Positron emission tomography (PET) is a nuclear imaging modality that provides functional imaging of structures based on their ability to metabolize glucose and concentrate specific molecules that have been labeled with a positron-emitting radionuclide. Metabolically active cells (e.g, malignant or inflammatory) utilize and import more glucose than other tissues and, thus, take up 18F-fluorodeoxyglucose (18F-FDG) more avidly. Integrated PET/CT is preferred, because it allows for more exact anatomic localization of isotope uptake and more accurate staging of cancers. PET is escaping oncology however and starting to find a role in nephrology.
In post-transplant lymphproliferative disorders, integrated PET/CT is used as a measure of disease activity. It has also been reported to differentiate fat-poor angiomyolipomas from renal cell carcinoma with 94% sensitivity and 98% specificity. Integrated PET/CT scanning may also be of utility in differentiating benign versus malignant fractures and highlighting impending ones in patients with multiple myeloma.
What about APKD? Cyst infection is common and may be difficult to diagnose in the presence of sterile urine. Bobot et al compared PET-CT to CT and MRI for a diagnosis of cyst infection. Cyst wall hypermetabolism was considered as a positive PET-CT result. A diagnosis of cyst infection was made in 18 of 32 cases: 14 with positive PET-CT findings, and 4 false negatives. There were no false positives and no hypermetabolism of cyst walls in 9 ADPKD control patients. PET-CT had a sensitivity of 77%, a specificity of 100%, and a negative predictive value of 77% compared to CT alone which had a sensitivity of 7% and a negative predictive value of 35%. Radiation doses were comparable and injection of nephrotoxic contrast was avoided in the former.
Similarly PET-CT may be useful the detection of vasculitis in the large arteries with 29/35 patients with known giant cell arthritis showing active arterial inflammation (sensitivity >80%) . Patients suffering from granulomatosis polyangiitis (GPA) show marked aortic FDG uptake although it is unclear whether this is indicative of atherosclerosis or large vessel involvement. If it is indeed the latter this calls into question the traditional classification of vasculitis. FDG-PET/CT accurately identified organ localizations in 16 patients with GPA, other than in nervous system, eye and skin, but may not bring additional benefit to the usual organ screening.
is a rare fibro-inflammatory disorder that is most commonly idiopathic (>75%) and part of the IgG4-disease related spectrum. PET-CT has emerged as a useful tool for the assessment of disease activity and also detects any post-treatment residual disease. It may lead to early diagnosis of relapses and may also detect diseased sites other than the peri-aortoiliac tissue.
Could PET imaging have a role in the detection of occult malignancy, inflammation or infection in secondary glomerulonephritis? If we extrapolate from studies involving venous thromboembolism (VTE), a prospective cohort of 99 patients with a first episode of VTE reported occult cancer identified by PET/CT in 23% of cases with a sensitivity and negative predictive value of 77% and 97% respectively. However this sensitivity is still too low to justify its use as a widespread screening tool in this capacity as nearly 1/4 cancers may be missed.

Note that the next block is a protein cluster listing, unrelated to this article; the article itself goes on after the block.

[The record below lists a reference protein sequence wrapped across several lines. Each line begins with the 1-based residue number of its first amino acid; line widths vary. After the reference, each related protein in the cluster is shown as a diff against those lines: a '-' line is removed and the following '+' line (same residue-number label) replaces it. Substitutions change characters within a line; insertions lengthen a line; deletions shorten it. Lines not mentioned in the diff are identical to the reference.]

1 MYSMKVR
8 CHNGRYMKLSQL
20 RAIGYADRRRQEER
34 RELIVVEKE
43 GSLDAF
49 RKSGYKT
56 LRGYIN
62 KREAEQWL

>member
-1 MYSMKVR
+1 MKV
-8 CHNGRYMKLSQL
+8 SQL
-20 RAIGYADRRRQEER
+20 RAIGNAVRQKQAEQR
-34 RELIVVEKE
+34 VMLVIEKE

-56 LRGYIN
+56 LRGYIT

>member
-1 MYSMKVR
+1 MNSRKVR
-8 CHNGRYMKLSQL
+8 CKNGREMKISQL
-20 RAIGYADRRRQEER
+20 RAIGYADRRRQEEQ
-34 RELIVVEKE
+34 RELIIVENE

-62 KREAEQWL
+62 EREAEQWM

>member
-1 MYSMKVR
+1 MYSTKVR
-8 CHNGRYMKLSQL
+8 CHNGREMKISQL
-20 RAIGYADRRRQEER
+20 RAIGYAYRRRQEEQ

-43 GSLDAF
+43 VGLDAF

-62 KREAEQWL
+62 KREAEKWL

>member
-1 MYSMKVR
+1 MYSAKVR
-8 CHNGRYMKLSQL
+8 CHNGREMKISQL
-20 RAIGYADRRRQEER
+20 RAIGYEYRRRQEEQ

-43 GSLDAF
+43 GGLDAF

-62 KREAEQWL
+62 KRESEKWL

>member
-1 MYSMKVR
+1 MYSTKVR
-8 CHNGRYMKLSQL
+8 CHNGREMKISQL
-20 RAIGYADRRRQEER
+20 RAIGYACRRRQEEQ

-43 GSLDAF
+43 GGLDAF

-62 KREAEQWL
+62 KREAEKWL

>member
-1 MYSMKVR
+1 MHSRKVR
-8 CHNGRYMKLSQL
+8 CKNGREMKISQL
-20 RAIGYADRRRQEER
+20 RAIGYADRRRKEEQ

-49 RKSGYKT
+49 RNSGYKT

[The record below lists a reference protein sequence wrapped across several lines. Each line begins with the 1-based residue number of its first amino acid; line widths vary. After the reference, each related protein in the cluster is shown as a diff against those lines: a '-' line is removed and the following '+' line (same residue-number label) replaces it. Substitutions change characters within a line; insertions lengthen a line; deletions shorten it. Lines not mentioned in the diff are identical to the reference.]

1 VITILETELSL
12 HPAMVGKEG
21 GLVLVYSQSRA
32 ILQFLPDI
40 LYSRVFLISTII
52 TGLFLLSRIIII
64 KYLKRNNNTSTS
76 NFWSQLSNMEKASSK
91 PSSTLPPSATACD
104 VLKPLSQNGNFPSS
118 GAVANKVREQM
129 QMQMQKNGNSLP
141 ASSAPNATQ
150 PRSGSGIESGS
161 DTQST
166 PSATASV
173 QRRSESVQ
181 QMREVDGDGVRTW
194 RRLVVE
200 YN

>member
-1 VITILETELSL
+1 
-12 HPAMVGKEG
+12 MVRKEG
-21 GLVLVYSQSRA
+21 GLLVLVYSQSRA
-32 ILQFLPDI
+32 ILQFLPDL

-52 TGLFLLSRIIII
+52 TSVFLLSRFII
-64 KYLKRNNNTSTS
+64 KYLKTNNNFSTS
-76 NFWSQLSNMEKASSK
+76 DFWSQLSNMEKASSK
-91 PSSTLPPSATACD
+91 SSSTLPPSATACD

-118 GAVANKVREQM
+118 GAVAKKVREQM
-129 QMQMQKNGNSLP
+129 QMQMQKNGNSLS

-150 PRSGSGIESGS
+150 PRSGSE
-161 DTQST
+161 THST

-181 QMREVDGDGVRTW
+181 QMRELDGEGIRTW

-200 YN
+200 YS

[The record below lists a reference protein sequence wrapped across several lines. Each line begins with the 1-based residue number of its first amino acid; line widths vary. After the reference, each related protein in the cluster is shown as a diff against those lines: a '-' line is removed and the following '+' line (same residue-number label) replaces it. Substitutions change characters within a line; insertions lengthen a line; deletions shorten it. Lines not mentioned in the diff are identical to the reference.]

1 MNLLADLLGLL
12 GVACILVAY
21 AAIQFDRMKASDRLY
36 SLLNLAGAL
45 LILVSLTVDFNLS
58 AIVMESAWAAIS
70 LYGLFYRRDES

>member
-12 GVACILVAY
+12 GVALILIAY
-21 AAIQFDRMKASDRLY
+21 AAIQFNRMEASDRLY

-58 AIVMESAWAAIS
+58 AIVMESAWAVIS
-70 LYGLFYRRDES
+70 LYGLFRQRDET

Patients with ESRD undergoing maintenance hemodialysis are highly susceptible to infections. Of 104 study patients, 73 (70.2%) had positive 18F-FDG PET/CT findings, and a total of 95 major infection foci were identified. 7 (53.8%) of the 13 patients with primary vascular access-related infections had concurrent metastatic foci. 28 patients (26.9%) had their treatments modified by PET/CT results. In this population, positive PET/CT findings led to a significant change in clinical management and independently predicted mortality.
PET/CT may also help non-invasively prevent avoidable transplant biopsies in kidney transplant recipients with suspected antibody-mediated rejection. In 31 transplant recipients, PET/CT was performed in those who underwent biopsy with a positive correlation between mean SUV and acute composite Banff score (r2 =0.49). The area under the receiver operating characteristic curve was 0.93, with 100% sensitivity and 50% specificity using a mean SUV threshold of 1.6.
But are there any side-effects or limitations to use of PET-CT in our patients? For example, use of IV contrast may be precluded in certain cases of renal impairment and this may impair the optimal detection of small lung and liver lesions. IV contrast increases lesion conspicuity, which is of particular importance in the evaluation of lesions that do not always accumulate FDG. However use of PET-CT without IV contrast has become more widespread and differentiation of benign from malignant lesions is less relevant in Nephrology. The whole-body FDG distribution in patients on hemodialysis may be different from those with normal renal function, because they lack urinary FDG excretion and remain in a constant volume overload. There may be significantly higher physiological FDG uptake in the soft tissues, spleen and blood pool.
In conclusion, I believe that combined PET-CT imaging has the potential to be a very useful and versatile tool for Nephrologists. Whether we are dealing with metastatic infections, occult malignancy, suspicious GN or vasculitic relapses, it may be a revealing diagnostic test at times when our concern exceeds the objective evidence that we have to hand. That said, it is not without cost or risk, and therefore should only be employed judiciously when likely to change clinical management.
Post by Dearbhla Kelly,